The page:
Coalde (Login cwc.mgmt)
Facebook really needs to move it's headquarters to Iran or North Korea, it would fit in culturally so much better with those two democracy loving governments...although these days I guess the USA is getting pretty close to those two in terms of democracy.
By Fahmida Y. Rashid, Jun 11, 2012 4:13 PM EST
Facebook closed its voting application that allowed its users to weigh in on the proposed privacy changes last week. Of the 342,600 users who voted over a seven-day period, 297,833 of them, or 87 percent, opposed the changes. The site claims about 901 million active users, so total turnout was less than 1 percent.
As Security Watch reported earlier, the company had originally outlined the changes in a Facebook post in May. The changes, partially crafted in response to a recent audit by the Irish data commissioner, focused on how the company could use user photographs and other data as well as what information would be available to third-party advertisers. Facebook clarified that user data would be shared with advertisers to deliver relevant ads, and that Facebook will "store data for as long as it is necessary."
"A very very small minority of people that use Facebook voted, which was pretty disappointing from our point of view," Facebook spokeswoman Jaime Schopflin told PCWorld.
Facebook to Ignore Results
The company was forced to open the changes to public debate after the post collected more than 7,000 user comments. However, since less than 30 percent of users took part in the vote, the company could treat the results as "advisory," Elliot Schrage, vice-president of communications, public policy and marketing, wrote June 8. The company will move forward and adopt the proposed updates, Schrage wrote, despite the fact that fact just 13 percent of the users who voted supported the changes.
According to Facebook's "Statement of Rights and Responsibilities," 30 percent of users, or more than 270 million users, would have been required to vote in order to make the results binding.
"Despite our substantial outreach effort, the number of people who voted constituted such a small and unrepresentative percentage of our user community," Schrage wrote. The outreach efforts included translating the documents and voting application into different languages and notifying users about the poll through news feeds and advertisements, he said.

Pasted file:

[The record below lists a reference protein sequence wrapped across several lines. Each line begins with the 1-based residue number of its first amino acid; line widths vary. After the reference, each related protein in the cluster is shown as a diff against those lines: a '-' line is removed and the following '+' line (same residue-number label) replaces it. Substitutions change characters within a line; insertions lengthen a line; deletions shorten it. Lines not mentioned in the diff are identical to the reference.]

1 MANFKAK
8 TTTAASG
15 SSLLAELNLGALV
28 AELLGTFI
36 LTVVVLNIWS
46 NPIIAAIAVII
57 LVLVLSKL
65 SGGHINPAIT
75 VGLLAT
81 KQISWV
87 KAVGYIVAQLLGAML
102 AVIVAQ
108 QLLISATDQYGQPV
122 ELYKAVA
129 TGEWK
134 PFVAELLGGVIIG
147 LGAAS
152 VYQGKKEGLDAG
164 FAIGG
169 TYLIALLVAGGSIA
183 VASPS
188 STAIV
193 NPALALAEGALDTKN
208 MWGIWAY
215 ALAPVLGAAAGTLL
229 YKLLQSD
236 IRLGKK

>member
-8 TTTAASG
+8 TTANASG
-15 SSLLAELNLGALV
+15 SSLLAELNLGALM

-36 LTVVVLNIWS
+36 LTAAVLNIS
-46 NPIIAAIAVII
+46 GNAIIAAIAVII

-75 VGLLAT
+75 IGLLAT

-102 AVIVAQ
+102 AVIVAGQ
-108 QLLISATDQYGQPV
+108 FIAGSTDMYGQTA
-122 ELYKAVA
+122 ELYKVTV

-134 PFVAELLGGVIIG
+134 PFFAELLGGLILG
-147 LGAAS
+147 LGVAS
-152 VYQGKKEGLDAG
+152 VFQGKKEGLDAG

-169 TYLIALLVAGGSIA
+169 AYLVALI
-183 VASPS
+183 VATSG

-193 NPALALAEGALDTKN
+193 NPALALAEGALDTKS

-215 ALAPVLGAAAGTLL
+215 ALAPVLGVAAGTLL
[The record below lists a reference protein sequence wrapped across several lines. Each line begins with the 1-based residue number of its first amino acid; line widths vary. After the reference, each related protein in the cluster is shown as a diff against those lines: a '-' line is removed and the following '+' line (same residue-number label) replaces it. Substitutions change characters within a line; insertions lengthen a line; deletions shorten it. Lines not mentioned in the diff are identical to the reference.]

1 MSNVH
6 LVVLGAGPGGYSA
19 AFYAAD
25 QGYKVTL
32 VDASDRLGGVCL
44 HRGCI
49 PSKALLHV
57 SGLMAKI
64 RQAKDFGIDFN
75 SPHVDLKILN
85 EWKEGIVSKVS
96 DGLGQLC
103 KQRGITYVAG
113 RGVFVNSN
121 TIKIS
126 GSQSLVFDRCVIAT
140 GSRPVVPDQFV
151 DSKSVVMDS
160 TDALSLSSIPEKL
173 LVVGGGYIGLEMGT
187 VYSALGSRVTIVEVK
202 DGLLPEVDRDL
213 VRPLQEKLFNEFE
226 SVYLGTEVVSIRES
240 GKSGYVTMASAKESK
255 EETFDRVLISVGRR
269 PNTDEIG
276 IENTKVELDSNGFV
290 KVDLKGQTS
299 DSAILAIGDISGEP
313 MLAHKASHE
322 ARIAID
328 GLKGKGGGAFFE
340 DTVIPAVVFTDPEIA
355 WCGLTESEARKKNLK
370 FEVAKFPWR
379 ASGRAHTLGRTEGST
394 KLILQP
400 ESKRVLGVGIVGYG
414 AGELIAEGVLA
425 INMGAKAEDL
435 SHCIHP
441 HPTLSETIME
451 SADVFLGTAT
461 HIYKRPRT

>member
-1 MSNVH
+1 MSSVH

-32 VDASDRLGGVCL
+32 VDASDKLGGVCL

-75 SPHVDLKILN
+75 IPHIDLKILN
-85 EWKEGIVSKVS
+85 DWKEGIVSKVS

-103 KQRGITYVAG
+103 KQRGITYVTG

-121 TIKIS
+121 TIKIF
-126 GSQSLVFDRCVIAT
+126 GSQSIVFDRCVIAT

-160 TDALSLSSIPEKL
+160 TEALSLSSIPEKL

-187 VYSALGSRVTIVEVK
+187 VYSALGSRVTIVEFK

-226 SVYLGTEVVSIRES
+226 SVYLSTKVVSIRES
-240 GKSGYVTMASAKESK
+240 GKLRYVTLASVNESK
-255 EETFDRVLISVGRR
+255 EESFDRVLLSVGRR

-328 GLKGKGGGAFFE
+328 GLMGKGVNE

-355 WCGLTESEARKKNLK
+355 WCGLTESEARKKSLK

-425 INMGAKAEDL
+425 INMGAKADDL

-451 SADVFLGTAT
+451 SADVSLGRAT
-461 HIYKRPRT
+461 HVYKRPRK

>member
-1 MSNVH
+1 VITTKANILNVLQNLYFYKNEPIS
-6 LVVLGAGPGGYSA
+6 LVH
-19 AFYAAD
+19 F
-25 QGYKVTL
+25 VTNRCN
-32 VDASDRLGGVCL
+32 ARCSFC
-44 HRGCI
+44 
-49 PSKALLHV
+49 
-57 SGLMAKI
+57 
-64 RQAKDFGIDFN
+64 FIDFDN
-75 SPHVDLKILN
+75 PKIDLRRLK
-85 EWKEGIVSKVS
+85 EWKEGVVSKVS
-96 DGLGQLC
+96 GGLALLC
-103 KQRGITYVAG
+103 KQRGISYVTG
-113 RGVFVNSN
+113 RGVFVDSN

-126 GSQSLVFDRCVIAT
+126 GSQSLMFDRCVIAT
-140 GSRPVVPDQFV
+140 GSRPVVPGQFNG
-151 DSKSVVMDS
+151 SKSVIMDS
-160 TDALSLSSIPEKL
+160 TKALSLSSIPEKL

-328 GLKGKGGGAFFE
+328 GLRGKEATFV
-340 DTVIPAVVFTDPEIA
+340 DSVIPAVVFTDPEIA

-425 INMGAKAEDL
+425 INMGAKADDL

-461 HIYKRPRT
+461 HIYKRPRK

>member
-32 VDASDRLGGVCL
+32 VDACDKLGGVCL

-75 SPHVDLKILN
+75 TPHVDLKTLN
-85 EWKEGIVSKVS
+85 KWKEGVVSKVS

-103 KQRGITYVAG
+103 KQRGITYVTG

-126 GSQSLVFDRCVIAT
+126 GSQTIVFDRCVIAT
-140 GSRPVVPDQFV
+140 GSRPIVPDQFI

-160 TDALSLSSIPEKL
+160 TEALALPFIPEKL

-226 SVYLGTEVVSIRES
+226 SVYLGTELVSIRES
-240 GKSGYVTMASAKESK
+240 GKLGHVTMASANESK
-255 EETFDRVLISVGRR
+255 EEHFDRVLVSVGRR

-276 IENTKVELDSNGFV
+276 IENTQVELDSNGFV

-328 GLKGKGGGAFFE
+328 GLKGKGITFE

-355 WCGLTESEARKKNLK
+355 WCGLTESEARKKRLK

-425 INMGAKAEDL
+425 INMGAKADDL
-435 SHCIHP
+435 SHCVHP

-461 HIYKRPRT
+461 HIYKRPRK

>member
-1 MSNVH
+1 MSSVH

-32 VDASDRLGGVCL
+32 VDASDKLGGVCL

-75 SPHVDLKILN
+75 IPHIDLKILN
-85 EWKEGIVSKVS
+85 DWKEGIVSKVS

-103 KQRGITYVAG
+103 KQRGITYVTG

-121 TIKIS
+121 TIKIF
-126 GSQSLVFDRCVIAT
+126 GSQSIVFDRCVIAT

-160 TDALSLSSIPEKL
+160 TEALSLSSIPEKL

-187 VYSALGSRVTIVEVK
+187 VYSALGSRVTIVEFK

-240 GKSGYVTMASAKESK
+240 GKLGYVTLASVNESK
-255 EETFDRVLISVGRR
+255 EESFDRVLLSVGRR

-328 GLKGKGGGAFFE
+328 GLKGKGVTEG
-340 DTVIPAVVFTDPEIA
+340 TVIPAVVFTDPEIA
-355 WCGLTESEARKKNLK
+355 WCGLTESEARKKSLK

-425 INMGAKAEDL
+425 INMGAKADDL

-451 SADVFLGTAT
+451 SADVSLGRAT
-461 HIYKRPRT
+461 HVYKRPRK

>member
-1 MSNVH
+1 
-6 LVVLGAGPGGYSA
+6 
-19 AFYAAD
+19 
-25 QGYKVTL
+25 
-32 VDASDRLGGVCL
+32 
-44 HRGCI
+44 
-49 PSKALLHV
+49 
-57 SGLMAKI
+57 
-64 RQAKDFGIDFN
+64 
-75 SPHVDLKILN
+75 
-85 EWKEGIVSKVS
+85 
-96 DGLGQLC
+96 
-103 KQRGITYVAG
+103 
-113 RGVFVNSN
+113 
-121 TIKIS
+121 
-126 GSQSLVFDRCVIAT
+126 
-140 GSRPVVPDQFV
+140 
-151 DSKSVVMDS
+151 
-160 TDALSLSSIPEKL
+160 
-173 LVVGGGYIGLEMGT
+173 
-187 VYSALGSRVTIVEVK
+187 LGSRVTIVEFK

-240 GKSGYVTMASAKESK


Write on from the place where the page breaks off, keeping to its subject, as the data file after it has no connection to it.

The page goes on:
One user criticized Facebook's efforts in a comment to the post announcing the voting results. "Couldn't your 'substantial outreach effort' have included something as simple as a message that showed up on each and every Facebook user's page????" the commenter wrote.
The company plans to review the voting process to determine how to increase user engagement and feedback, according to Schrage.
Opting Out of Privacy
Facebook has struggled with user privacy, with critics accusing the social networking giant of continuously changing its policies and making it difficult to manage privacy settings. Users are often unclear about what Facebook is allowed to do with their data, and are often unaware how much data is already available on their profile.
Nearly 13 million US Facebook users have never set, or don’t know about, Facebook’s privacy tools, and only 37 percent have used Facebook's privacy tools to customize how much information is shared with third parties, according to a recent Consumer Reports survey.
Shortly after the company went public, many Facebook users posted a "privacy notice" on their Walls claiming all the content posted on the profile are "private and legally privileged and confidential information," and that people are "strictly prohibited from disclosing, copying, distributing, disseminating, or taking any other action."
Posting the message doesn't accomplish anything, according to Chester Wisniewski, a senior security advisor at Sophos. "If you are uncomfortable with Facebook monetizing your content or making your content available to the US government you either need to avoid posting the content to Facebook, or more carefully control your privacy settings and hope the authorities don't seek a court order for your information," Wisniewski wrote on Naked Security.
For more from Fahmida, follow her on Twitter @zdFYRashid.